Hungarian priest welcomes refugees amid differing local views
In Körmend, a Hungarian town of 12,000 people about 160 miles and two train rides from Budapest, the community has been split by the decision of Zoltán Németh, the local Catholic parish priest, to shelter asylum seekers.
The refugee issue is a heated one in Hungary, with Prime Minister Viktor Orbán’s government taking an increasingly hostile line against those seeking asylum in the country. In April the Hungarian authorities announced the detention of all asylum seekers, and state news outlets push a steady stream of xenophobic stories.
“It came as a surprise to public opinion that we took people in,” said Németh, who lives next to his church, St. Erzsebet’s. “The main reason we took them in was because they were in life-threatening danger.”
One of the asylum seekers had emailed Németh asking for help. A few months ago he offered space in St. Erzsebet’s to asylum seekers from Syria, Iraq, the Democratic Republic of the Congo, and elsewhere who were sleeping in tents on the outskirts of the town.
While some parishioners have been supportive, others have criticized him for allowing the dozen or so men to sleep in the church. People have shouted abuse at him on the street. Others have accused him of being a lackey of philanthropist George Soros, targeted by the Orbán government for his funding of various academic, rights-related, and charitable causes in Hungary. Or they’ve shouted the name of Jacques Hamel at him, referring to the French priest murdered by two ISIS recruits as he was celebrating mass in his Normandy church last year.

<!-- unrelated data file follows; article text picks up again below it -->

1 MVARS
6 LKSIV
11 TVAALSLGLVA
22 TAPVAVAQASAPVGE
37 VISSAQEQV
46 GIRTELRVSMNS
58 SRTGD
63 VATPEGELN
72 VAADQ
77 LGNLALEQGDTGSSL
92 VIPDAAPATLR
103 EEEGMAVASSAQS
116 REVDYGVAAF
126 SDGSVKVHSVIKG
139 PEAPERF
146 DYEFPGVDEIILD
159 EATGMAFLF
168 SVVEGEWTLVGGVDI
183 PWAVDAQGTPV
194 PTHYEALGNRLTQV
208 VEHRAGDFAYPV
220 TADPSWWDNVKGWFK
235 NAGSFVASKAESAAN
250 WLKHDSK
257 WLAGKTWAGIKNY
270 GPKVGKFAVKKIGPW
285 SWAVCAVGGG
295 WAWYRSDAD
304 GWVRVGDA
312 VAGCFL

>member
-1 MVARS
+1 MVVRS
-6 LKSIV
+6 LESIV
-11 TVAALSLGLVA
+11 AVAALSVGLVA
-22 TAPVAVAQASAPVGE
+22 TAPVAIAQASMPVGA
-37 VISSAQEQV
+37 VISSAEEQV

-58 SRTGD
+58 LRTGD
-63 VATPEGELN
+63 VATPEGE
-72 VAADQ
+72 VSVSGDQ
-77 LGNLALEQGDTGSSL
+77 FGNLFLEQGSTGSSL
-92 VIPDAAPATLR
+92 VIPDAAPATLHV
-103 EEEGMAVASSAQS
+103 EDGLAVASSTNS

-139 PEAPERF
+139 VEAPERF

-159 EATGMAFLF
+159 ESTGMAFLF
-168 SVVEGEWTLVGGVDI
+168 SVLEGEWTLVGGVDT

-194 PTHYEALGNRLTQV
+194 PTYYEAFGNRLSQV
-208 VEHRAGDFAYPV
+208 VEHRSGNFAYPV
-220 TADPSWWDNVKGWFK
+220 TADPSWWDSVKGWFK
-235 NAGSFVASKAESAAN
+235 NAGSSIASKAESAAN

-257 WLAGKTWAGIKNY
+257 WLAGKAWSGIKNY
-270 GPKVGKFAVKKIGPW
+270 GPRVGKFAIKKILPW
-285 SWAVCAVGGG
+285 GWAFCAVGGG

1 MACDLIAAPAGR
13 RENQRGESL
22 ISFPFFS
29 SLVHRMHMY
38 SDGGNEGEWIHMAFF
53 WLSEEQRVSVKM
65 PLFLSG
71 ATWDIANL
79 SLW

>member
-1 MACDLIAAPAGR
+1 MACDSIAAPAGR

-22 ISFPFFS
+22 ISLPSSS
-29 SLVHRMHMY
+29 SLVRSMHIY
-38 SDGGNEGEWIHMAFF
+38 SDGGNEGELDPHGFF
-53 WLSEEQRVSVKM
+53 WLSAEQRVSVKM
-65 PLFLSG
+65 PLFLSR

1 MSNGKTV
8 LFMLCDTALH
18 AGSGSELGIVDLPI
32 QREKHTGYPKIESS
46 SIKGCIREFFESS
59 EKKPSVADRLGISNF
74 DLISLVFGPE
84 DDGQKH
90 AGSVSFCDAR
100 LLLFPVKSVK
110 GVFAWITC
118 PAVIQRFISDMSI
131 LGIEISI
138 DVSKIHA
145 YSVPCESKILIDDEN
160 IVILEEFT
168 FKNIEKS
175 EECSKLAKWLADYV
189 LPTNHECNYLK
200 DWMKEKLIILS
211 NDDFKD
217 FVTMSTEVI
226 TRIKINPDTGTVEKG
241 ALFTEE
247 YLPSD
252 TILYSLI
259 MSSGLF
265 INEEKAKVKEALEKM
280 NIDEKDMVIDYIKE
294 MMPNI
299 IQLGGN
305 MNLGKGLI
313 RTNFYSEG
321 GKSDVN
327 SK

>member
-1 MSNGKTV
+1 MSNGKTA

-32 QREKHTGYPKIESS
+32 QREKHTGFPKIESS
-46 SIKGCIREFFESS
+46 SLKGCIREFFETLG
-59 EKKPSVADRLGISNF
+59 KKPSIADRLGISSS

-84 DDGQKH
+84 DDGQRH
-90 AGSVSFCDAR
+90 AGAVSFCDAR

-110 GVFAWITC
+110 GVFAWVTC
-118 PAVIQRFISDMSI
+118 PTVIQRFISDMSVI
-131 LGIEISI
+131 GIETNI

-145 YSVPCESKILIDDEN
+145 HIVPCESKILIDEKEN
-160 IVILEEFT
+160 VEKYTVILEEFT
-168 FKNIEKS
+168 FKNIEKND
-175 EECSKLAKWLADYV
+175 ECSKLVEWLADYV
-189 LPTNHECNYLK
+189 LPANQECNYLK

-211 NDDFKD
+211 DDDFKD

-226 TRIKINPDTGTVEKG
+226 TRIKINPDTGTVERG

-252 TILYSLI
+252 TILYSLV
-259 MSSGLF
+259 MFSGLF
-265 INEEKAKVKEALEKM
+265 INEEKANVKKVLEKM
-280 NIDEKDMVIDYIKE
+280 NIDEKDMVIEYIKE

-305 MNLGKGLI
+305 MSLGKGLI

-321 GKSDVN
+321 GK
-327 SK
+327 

However, for some of those who have interacted with the asylum seekers, such as helping them prepare meals, the experience has helped overcome stereotypes about foreigners, Németh said.
He is encouraged by Pope Francis, who invited a dozen refugees from Syria to the Vatican. Although there had been appeals for Hungarian parishes to accept refugees, “there was really no reaction, no one took them in, and there was no substantive dialogue within the church between bishops and priests,” he said. “Politics surrounding refugees in Hungary is not built on acceptance. That is why our followers became divided. Even among priests we can see the divisions.”
Németh made his choice after he was asked to help people living in the cold.
“This church doesn’t have a bishop at the moment,” he said. “And for that reason I came to the decision on my own.” —Religion News Service